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DIALOGUE - ISSUE #9

Cycle Awareness

Words by Isobel Ripley
Artwork by Emma Franks

How can menstrual cycle awareness provide a blueprint for imagining a world beyond the ecological crisis?

Humankind cannot be separated from nature. We are nature. As we navigate the climate crisis, we must disentangle ourselves from the colonial idea that removes humans from nature. That man must conquer nature in order to be civilised is a figment that justifies the human-centric colonisation of the planet, the plundering of natural resources and the oppression of all who are perceived to be “closer to nature” than man. Or, in other words, “in need of taming”.

Menstrual cycles embody a wildness that our western culture has tried to distance us from. The cycle of growing, blossoming, dying and shedding that is the foundation of our fertility is so deeply connected to untameable power that we have been conditioned to distrust it. The practice of menstrual cycle awareness offers an alternative way of being in which our embedded cyclical code informs every aspect of the way we live including decision making, self-care, use of energy, sexuality, boundaries and service to others. Coded within the menstrual cycle are the keys to creating a relationship with our natural resources that is sustainable and procreational, helping us to avoid burnout and ill health. It is a philosophy for life.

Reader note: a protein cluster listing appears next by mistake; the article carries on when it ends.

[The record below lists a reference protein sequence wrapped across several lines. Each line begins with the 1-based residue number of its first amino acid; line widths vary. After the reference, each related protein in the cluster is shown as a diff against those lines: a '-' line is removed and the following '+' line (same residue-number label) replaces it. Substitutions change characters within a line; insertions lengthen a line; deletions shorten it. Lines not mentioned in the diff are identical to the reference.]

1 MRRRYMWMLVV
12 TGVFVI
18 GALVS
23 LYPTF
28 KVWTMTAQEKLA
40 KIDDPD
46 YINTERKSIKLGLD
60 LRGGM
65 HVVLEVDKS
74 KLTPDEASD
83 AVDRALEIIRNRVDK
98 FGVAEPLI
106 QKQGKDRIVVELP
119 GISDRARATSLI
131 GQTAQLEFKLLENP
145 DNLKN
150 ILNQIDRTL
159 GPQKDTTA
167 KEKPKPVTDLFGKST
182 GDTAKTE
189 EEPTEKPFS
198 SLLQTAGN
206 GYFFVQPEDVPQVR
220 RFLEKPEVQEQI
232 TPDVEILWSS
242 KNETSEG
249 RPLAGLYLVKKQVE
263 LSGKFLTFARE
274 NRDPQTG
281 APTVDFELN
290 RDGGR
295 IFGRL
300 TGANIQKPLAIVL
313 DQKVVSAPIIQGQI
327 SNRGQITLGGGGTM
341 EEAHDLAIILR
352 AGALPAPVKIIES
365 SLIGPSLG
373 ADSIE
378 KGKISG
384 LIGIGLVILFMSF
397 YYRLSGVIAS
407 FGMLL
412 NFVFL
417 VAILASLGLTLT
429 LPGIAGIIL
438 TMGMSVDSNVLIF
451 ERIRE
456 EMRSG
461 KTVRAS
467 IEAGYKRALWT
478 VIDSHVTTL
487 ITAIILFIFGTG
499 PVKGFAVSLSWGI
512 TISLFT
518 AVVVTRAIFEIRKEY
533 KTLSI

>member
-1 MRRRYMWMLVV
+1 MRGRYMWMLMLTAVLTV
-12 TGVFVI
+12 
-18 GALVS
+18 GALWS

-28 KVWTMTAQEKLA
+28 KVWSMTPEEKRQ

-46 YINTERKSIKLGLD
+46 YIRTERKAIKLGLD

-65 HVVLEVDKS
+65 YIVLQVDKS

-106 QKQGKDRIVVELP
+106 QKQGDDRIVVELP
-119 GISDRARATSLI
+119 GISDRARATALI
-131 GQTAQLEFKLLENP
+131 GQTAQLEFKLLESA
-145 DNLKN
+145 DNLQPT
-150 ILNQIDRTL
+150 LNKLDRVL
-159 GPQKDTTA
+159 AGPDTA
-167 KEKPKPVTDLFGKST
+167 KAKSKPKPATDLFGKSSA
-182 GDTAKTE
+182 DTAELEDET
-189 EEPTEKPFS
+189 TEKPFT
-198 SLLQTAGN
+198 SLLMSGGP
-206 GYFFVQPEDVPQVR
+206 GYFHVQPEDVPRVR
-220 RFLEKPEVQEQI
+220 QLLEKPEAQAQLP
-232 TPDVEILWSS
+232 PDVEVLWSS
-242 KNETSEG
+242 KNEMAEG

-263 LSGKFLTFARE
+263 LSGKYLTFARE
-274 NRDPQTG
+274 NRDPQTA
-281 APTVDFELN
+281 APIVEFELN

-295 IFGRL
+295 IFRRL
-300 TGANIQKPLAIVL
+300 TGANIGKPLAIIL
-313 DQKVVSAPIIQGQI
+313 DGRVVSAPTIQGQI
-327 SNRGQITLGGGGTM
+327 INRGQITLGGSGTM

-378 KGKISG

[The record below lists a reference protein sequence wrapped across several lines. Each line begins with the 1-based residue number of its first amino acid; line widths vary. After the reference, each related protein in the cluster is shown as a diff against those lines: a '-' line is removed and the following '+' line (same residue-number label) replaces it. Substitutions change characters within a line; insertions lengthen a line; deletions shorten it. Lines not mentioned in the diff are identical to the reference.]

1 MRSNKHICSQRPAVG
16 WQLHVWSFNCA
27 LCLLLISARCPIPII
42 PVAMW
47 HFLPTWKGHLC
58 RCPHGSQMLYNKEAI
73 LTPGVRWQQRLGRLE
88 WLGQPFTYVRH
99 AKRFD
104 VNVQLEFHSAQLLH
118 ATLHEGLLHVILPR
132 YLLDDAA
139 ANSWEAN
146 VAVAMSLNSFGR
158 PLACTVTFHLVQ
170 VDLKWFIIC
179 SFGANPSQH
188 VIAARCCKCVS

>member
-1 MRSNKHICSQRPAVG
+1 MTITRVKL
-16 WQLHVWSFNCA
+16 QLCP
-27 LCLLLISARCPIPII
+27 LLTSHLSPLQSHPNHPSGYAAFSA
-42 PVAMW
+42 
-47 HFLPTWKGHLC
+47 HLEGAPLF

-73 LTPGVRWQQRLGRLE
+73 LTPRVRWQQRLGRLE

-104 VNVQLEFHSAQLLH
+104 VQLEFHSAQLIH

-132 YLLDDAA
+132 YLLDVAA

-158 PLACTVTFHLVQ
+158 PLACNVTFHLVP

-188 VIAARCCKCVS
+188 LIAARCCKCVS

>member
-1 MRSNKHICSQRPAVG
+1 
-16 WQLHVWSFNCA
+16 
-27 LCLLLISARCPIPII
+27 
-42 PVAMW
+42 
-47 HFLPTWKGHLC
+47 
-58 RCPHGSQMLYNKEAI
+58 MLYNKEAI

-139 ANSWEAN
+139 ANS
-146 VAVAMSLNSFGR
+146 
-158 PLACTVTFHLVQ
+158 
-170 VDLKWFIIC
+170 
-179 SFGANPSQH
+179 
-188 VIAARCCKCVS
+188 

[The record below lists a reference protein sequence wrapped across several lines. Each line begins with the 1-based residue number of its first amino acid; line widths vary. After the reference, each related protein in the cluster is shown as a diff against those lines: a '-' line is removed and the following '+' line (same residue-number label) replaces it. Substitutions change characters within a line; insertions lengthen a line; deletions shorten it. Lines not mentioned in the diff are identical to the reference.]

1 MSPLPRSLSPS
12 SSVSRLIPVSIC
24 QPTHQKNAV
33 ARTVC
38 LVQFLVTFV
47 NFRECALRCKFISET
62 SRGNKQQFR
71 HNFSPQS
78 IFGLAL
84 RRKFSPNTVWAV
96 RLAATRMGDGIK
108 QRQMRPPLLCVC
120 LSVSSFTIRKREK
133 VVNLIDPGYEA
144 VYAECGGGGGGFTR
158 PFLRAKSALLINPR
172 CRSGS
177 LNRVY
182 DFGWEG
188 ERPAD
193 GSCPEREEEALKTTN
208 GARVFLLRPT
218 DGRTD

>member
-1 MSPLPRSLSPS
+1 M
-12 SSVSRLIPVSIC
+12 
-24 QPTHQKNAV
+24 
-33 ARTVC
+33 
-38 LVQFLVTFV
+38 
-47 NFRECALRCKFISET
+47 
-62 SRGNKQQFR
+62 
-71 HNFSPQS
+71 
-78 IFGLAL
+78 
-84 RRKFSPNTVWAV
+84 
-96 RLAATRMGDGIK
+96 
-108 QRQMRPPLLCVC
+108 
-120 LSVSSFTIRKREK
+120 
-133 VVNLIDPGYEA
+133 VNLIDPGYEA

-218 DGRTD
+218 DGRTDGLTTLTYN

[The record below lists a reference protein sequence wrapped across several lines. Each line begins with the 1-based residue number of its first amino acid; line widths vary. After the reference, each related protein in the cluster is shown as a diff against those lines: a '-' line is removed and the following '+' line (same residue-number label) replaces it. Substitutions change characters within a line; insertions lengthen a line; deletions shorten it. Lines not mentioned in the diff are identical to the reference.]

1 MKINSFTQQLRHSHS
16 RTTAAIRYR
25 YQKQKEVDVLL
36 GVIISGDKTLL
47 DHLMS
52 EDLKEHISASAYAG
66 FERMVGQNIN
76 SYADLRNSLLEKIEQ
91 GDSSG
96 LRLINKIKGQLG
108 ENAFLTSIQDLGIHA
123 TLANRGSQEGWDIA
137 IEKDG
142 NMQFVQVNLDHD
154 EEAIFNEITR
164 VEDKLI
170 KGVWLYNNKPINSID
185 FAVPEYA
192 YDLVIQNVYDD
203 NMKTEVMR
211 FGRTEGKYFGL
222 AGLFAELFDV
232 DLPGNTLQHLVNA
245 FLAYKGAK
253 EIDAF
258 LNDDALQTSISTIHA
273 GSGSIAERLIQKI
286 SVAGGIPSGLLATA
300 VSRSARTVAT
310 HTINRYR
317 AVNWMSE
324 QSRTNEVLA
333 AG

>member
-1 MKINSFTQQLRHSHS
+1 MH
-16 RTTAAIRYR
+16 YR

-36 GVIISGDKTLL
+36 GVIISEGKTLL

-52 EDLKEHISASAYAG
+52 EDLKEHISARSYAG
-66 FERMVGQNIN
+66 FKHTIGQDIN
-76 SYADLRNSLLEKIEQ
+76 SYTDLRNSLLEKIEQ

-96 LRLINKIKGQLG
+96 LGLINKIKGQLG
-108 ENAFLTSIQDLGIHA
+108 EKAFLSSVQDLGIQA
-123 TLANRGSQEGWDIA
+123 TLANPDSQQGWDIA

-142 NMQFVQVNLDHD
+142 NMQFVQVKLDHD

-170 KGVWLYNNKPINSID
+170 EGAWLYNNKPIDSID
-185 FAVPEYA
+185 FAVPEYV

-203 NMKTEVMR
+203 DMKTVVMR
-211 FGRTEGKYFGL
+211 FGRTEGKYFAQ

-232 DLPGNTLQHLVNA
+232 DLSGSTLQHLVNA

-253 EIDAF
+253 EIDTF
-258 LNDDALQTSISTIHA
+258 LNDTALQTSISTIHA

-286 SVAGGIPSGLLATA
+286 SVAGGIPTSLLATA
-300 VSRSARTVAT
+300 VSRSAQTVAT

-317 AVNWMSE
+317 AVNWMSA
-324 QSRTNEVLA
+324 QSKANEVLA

Within the menstrual cycle there are four distinct phases - the inner seasons - that reflect the different energies and powers of nature’s spring, summer, autumn and winter. This presents a tangible, physical example of how our fertile creative power as a species mirrors the cyclicity of our environment. To put it simply, it highlights how the ability for a creative cycle to be sustained over time without devastation to its environment (for example the body, the soil, climate and ecosystems) depends upon a balance of a phase of action with a phase of rest. When we feel how vital that balance is within our bodies, we see with renewed clarity the fallacy of attempting to override these cycles in nature.

“Discovered” by women such as menstrual health experts Alexandra Pope and Sjanie Hugo Wurlitzer, founders of Red School and co-authors of the book Wild Power: Discover the Magic of the Menstrual Cycle and Awaken The Feminine Path to Power, cycle awareness offers a blueprint to a different way of being in this world, listening with deep self-empathy and respect to physical, emotional and spiritual feedback. This is a threat to a society built on a desire to deny and conquer our own nature. And so menstruation has been consistently shamed, hidden and disrespected in all patriarchal societies across the world.